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More than half of the federal stimulus money allocated to Louisiana public schools last year remains unspent nine months after it was allocated.  

More than half of the $287 million in federal stimulus money for Louisiana public schools to help defray pandemic expenses remains unspent nine months after it was allocated.

"The wheels of a big system sometimes move slowly," said Wes Watts, president of the Louisiana Association of School Superintendents and superintendent of the West Baton Rouge Parish school district.

The money is supposed to help with the costs of computers, personal protective equipment, summer school and other expenses. It was approved by the U.S. Congress on March 27, 2020, and started going to districts in late April.

But $146 million of the allocation remains unspent, according to the state Department of Education.

State officials this week are sending messages to local superintendents, directors of federal programs and business managers urging them not to delay spending the money, and how it can be used.

State Superintendent of Education Cade Brumley said the delay stems in part from earlier concerns among local officials. "They were cautious on whether they would have to carry it into next year as well," Brumley said.

"They did not know that they would be getting additional dollars," he added.

"So, they were thinking about how could they spread this out if they had to go into (2021)," Brumley said.

But now officials are faced with sort of an embarrassment of riches.

Louisiana landed another $1.1 billion in federal aid — 13th most in the nation — when Congress approved its second stimulus plan on Dec. 27. However, the state is not sending out those dollars for now.

Districts will be able to spend 50% of their allocation starting in June and the other half starting in January 2022.

Public school classrooms were closed in March 2020 during the early stages of the coronavirus pandemic.

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School leaders were forced to rely on distance learning for the rest of the school year, with mixed results amid a shortage of computers and other devices and gaps in student access to the internet.

Today, about 60% of students are getting in-person instruction, with the rest relying on virtual learning or a combination of virtual and in-person classes.

Watts said how quickly districts have spent the first round of federal aid depends on their financial outlooks.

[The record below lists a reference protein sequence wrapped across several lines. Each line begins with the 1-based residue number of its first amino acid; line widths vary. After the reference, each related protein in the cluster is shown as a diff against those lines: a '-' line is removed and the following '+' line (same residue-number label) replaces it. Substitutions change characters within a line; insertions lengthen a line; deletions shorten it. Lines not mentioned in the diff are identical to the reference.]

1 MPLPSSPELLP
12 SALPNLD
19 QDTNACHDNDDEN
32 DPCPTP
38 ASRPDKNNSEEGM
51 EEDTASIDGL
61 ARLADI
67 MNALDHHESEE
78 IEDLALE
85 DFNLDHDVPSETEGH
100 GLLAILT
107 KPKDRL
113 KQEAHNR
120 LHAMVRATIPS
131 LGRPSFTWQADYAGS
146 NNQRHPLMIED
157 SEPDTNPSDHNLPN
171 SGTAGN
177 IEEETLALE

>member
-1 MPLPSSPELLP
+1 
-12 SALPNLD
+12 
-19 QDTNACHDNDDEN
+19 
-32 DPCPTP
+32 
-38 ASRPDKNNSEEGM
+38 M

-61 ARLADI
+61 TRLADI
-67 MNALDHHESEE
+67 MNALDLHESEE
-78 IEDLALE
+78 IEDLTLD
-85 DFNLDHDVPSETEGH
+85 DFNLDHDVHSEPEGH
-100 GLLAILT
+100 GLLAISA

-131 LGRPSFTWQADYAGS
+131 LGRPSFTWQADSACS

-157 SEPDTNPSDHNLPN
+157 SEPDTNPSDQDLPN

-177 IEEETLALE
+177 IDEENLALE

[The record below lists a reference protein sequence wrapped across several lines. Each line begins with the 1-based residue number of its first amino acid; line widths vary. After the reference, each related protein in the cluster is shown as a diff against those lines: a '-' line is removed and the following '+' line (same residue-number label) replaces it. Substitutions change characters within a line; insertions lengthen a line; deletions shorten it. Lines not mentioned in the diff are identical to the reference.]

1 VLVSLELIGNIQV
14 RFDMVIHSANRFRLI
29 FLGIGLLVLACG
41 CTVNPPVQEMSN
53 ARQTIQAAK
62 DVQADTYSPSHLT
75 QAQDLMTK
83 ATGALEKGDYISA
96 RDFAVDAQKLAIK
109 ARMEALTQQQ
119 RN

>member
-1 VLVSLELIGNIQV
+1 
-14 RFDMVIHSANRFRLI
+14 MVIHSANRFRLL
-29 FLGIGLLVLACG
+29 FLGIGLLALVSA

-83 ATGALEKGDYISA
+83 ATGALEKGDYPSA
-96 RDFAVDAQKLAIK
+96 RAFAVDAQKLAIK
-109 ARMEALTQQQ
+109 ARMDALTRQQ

The West Baton Rouge Parish School District has spent most of its roughly $900,000 in federal aid to ensure all of its 4,000 students have computers or other devices.

"The struggle with it is you can only use it for certain things," Watts said. "Maybe they need teachers and you can't spend it on that."

Watts also said that, in some cases, districts have committed their share of federal stimulus money but it has not been spent.

"You are planning and implementing and payment does not happen until later," he said.

Michael Faulk, executive director of the Louisiana Association of School Superintendents, said local superintendents were reluctant to spend all the aid at once because of concerns about future needs. "Now with this second stimulus, you don't have to have a cushion because you are going to get a whole lot more," Faulk said.

Some of Louisiana's 69 school districts can expect three times what they got in the first round when the second round of aid — $1.1 billion — is made available.

Jim Garvey, the longest-serving member of the state Board of Elementary and Secondary Education, said local school leaders are looking at two or three years of extra expenses because of the pandemic.

"In particular, the learning loss that happened or is currently happening during the last 12 months or 10 months will happen until the virus is under control," Garvey said. "And the remediation of that learning loss is not going to happen in six months."

Half of the second round of federal aid is set to go to districts in March along with guidance on how it can be used. Local districts will start crafting budgets for the money in April. State officials will review those plans in May and the money will be available for spending in June.

Brumley said the priority for federal aid will be to ensure schools can offer in-person instruction.

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